Will "the Mighty" Strohl

How to Manually Delete A DotNetNuke Module

I was recently asked how someone could manually delete a module once it is installed. The number of use cases where this would be useful is limited, but it is still a valid scenario that needs to be considered – especially during development.  Here is a walk through of the general steps required to delete a module manually.

  1. Run the Uninstall script (if necessary)
  2. Delete the module files from the DesktopModules and App_Code folder
  3. Grab the DesktopModuleId
  4. Delete the permissions associated with the module
  5. Delete the module from the database
  6. Refresh the site cache to update the UI with your changes

While I have not fully verified these steps to be the same in DNN version 5.x, they should generally be the same.  Here is some guidance to follow each of the defined steps above…

WARNING!  Performing these steps incorrectly could result in your DNN site being broken and/or no longer accessible.  In some cases, this might be permanent.  It is HIGHLY recommended that you perform a complete backup of your database and file system before performing these steps.  Doing so will give you a restore point, should something go wrong.

Run the Uninstall Script

Not all modules require a Data Access Layer (DAL), as some modules only perform utility functions and do not need to save and retrieve information from the database.  The majority of the module out there do have a DAL though, and in turn will have an uninstall script in their folder.  Look for a file named Uninstall.SqlDataProvider in the DesktopModules folder for the module you’re deleting.  Here is a reference path for you to use:

~/DesktopModules/<module name>/Uninstall.SqlDataProvider

Assuming your module is named “WNSUtility”, the above path would look like this:

~/DesktopModules/WNSUtility/Uninstall.SqlDataProvider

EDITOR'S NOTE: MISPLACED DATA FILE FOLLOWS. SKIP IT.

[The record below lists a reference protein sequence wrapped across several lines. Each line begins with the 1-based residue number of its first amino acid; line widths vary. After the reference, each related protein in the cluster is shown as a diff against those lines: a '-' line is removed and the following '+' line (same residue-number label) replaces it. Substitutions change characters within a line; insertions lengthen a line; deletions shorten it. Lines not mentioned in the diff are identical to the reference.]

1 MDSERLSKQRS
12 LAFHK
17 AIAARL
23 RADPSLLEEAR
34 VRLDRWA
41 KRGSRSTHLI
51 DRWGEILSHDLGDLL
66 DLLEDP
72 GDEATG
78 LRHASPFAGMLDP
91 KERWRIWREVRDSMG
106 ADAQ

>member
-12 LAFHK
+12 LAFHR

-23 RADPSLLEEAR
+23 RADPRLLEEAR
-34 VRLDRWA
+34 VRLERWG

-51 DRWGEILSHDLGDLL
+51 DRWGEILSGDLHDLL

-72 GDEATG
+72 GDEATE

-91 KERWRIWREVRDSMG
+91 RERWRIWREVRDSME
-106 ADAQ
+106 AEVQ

Using the SQL Module in the Host Menu, execute this script.  Be sure to load the script, and then check the checkbox for Run as Script before you execute it.

Please Note:  If you are using a different Data Provider, the file extension for your uninstall script will be different.

Delete the Module Files

Deleting the files from a module is easy.  Find the module directory for your module.  Using the example from above, it would be:

~/DesktopModules/WNSUtility/

Delete all files from that directory, and the directory itself.  You might run into one or more errors do to files being loaded into memory.  Should this happen, you can release the file(s) from memory by recycling the Application Pool, or restarting IIS.

Grab the DesktopModuleId

This is a very important step, as the final two steps would be incredibly difficult without the DesktopModuleId.  There is not always an exact science to finding the DesktopModuleId, but we will need it for the following steps.  In most cases, I simply perform the following query on the database:

SELECT * FROM [dbo].[DesktopModules] 
WHERE [IsAdmin] = 0 
ORDER BY [FriendlyName] 
-- or 
SELECT * FROM {databaseOwner}{objectQualifier}DesktopModules 
WHERE [IsAdmin] = 0 
ORDER BY [FriendlyName] 
 

From the above script, locating the module in question is usually easy.  Simply find the module using its Friendly Name, and then record the DesktopModuleID associated with it.

Delete the Module Permissions

This step gets executed in three parts.  As long as there aren’t a lot of instances of the module in your site, these queries should execute quickly, and error free.

Using the DesktopModuleId from the previous step, execute the GetModuleDefinitions stored procedure, taking note of each ModuleDefID.  For each module definition returned, you will next need to execute the GetPermissionsByModuleDefID stored procedure, this time taking note of each PermissionID.  Finally, execute the DeletePermission stored procedure for each PermissionID that was returned.

Delete the Module from the Database

Now, we actually delete the module.  Doing so is very easy.  Like the previous step, we just need to execute a stored procedure using the DesktopModuleID we grabbed a little while ago.  Execute the DeleteDesktopModule stored procedure to delete the module.

Refresh the Site Cache

The final thing to do is to clear the cache on the site to remove the module from all of the user interface, such as the drop down lists.  You just need to clear the cache on the site.  I have blogged about clearing the DNN site cache before.



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